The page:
[kyoo-rey-ter, kyoor-ey- for 1–3; kyoor-uh-ter for 4]
the person in charge of a museum, art collection, etc.
a person who selects content for presentation, as on a website.
a manager; superintendent.
Law. a guardian of a minor, lunatic, or other incompetent, especially with regard to his or her property.

1325–75; < Latin, equivalent to cūrā(re) to care for, attend to (see cure) + -tor -tor; replacing Middle English curatour < Anglo-French < Latin as above

curatorial [kyoor-uh-tawr-ee-uhl, -tohr-] , adjective
curatorship, noun
subcurator, noun
subcuratorial, adjective
subcuratorship, noun Unabridged
Based on the Random House Dictionary, © Random House, Inc. 2014.
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World English Dictionary
curator (kjʊəˈreɪtə)
1.  the administrative head of a museum, art gallery, or similar institution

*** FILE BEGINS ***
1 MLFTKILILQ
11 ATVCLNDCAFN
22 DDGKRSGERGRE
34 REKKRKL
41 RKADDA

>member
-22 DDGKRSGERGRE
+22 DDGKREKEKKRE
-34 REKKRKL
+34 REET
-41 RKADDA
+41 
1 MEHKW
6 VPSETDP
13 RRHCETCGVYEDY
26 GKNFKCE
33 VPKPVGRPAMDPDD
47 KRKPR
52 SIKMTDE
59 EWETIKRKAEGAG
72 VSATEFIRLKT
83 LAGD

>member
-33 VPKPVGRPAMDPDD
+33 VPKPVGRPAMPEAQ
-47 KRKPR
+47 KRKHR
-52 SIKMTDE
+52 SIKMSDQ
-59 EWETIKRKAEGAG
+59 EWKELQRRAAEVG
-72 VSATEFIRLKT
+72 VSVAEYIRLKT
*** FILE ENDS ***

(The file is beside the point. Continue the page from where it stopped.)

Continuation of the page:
2.  chiefly (Scot) law a guardian of a minor, mentally ill person, etc
[C14: from Latin: one who cares, from cūrāre to care for, from cūra care]

Collins English Dictionary - Complete & Unabridged 10th Edition
2009 © William Collins Sons & Co. Ltd. 1979, 1986 © HarperCollins
Publishers 1998, 2000, 2003, 2005, 2006, 2007, 2009
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Word Origin & History

mid-14c., from L. curator "overseer, guardian," from curare (see curate). Originally of minors, lunatics, etc.; meaning "officer in charge of a museum, library, etc." is from 1660s.
Online Etymology Dictionary, © 2010 Douglas Harper
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Example sentences
She has also wangled a splendid job as a curator for an art collection and
  doing community outreach.
All that, and one helping hand a guest might not expect: a hotel art curator.
Instead she made a phone call, whispered discreetly, then hung up and told me
  that the curator would be down in a moment.
No architect for the building has yet been chosen, let alone a curator for the
  finished project.
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